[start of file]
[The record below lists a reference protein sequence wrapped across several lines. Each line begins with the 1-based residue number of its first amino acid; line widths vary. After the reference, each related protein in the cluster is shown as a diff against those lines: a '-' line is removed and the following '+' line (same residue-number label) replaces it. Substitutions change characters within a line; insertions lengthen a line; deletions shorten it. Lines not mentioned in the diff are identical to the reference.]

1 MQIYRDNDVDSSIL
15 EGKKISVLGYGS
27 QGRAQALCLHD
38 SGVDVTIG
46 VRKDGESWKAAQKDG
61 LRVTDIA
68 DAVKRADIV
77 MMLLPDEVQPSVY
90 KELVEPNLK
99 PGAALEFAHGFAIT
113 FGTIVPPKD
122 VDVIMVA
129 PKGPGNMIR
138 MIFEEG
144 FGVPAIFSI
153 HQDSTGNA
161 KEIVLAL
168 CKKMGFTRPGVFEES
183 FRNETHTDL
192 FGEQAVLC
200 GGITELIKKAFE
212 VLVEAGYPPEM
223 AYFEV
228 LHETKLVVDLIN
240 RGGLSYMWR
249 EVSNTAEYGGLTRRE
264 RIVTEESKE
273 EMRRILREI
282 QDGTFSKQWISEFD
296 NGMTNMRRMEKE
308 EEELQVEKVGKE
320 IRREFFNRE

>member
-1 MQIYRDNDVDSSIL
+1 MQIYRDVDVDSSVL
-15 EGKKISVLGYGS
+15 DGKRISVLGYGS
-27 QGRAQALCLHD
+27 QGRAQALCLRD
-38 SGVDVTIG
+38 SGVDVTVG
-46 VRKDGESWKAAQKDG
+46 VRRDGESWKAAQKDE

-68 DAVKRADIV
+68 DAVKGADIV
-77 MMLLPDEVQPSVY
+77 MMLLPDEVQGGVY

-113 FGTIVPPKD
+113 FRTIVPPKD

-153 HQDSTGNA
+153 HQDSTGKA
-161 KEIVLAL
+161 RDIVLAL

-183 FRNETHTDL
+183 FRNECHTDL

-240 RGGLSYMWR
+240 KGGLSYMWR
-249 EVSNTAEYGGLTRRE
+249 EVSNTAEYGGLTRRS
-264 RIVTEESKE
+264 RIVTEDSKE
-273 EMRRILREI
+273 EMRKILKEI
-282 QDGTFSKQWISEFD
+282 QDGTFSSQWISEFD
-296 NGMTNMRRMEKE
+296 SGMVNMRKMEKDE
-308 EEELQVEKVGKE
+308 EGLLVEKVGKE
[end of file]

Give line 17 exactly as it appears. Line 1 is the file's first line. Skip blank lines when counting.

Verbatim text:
153 HQDSTGNA